Note: This topic is also covered in Algorithms, which some of you are taking now and some of you will take next fall. There's going to be some overlap, and overlap is not a bad thing, but the two treatments of the topic will have different focuses. Our focus here will be on grounding NP-completeness in the computational model of NTMs, and our main result will be the Cook-Levin Theorem. The focus in Algorithms will be more on the diversity of algorithms that belong to NP-complete, and the relationships among them.

Read Section 7.4, up to but not including "The Cook-Levin Theorem."

The definition of NP-completeness has two parts. First, in order to be NP-complete, a language must be in NP. Second, every NP problem must be reducible to it. We make both of these parts more precise below.

As we saw last class, a language or decision problem is in NP iff it is decidable by a NTM in polynomial time. But there are lots of interesting problems that are not decision problems. For example, finding the shortest distance in a graph from one node to another. Problems that are not decision problems cannot be in NP.

At the beginning of the class, I tried to convince you that every problem could be converted into a decision problem. For example, the problem $A = {}$"What is the shortest distance between nodes $u$ and $v$?" can be converted into the problem $B = {}$"Is the distance between $u$ and $v$ equal to $d$?". To find $d$, we can try values of $d$ until we find one that is correct. That works if we're only concerned about what languages a computational model can recognize, but now we are also concerned about efficiency.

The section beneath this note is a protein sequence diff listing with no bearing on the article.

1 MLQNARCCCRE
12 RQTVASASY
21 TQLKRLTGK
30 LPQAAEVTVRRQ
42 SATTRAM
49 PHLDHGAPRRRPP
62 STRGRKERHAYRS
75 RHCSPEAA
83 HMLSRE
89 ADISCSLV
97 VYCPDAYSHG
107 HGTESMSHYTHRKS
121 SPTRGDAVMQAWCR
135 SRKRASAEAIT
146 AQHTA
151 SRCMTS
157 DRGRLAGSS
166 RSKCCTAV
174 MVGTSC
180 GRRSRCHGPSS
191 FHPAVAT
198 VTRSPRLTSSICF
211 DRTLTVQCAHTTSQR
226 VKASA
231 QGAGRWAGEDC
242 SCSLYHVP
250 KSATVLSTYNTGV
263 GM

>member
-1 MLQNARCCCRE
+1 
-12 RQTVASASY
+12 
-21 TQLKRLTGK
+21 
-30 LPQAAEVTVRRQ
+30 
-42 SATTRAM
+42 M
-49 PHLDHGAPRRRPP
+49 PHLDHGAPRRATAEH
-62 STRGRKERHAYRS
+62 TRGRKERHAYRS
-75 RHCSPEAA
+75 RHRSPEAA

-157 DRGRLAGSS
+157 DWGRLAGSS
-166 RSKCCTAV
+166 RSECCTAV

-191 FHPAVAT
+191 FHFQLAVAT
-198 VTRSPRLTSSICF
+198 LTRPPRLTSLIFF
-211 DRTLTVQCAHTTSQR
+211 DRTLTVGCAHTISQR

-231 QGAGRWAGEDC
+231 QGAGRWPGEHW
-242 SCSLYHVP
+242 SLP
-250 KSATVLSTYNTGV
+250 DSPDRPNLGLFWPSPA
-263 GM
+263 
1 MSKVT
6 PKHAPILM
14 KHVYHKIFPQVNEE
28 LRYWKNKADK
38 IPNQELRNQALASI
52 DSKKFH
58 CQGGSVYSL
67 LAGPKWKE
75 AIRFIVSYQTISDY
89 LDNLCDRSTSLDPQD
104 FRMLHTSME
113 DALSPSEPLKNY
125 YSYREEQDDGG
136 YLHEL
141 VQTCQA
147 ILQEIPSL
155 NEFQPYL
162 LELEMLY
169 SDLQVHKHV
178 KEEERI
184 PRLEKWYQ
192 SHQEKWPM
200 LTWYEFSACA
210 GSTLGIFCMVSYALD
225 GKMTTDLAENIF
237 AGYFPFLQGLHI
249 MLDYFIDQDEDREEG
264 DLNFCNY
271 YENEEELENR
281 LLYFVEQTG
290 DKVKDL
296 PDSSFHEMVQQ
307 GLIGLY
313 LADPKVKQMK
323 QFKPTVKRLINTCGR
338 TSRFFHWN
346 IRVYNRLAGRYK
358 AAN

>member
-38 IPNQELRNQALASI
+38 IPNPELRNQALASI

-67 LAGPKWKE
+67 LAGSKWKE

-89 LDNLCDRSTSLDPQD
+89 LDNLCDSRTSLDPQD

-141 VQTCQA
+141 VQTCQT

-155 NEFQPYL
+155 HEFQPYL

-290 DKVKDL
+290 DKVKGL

So we want to find a decision problem $B$ such that if we had a polynomial-time oracle for $B$, then we could solve problem $A$ in polynomial time. For example, since $0 \leq d \leq |E| \leq |V|^2$, the naive search for $d$ gives only a polynomial slowdown.

What if $A = {}$"What is the shortest path between nodes $u$ and $v$?" Converting to the decision problem "Is the shortest path between $u$ and $v$ equal to $\pi$?" doesn't work because there are exponentially many possible paths. But converting to the decision problem "Does the shortest path between $u$ and $v$ start with prefix $\pi$?" gives only a polynomial slowdown. In general it's always possible to incrementally generate the answer like this.

So a problem that is not a decision problem must be reduced to a decision problem, and the reduction must take only polynomial time. But going forward, we will only discuss decision problems.

The second part of the definition is that for a language to be NP-complete, every NP language must be polynomial-time reducible to it. This condition is called *NP-hardness*. We used the concept of reduction already when discussing how to reduce search problems to decision problems. We might say that $A$ is polynomially-time reducible to $B$ if, given a polynomial-time oracle for $B$, we can solve $A$ in polynomial time.

But Sipser wants you to use a tighter kind of reduction, a polynomial-time *mapping* reduction (Definition 7.29), more commonly known as a *many-one* reduction. Instead of converting a procedure for $B$ into a procedure for $A$, it converts an instance of $A$ into an instance of $B$. Or, another way of thinking about it is, you write a procedure for $A$ using an oracle for $B$, but you only get to consult the oracle once and you must return the oracle's answer (you can't negate it or do anything else with it).

There are a number of advantages to using this definition of reduction. Whether it leads to a different set of NP-complete languages is actually unknown. But remember, when proving that all NP languages are polynomially reducible to a language, you must demonstrate a mapping reduction.

There are other "X-complete" classes besides NP-complete. For example, a language is Turing-complete if every Turing-recognizable language can be reduced to it. Every Turing-recognizable but undecidable language we've seen in this class is Turing-complete. It was an open problem for a long time whether there was such a thing as a language that is neither Turing-complete nor decidable -- there is.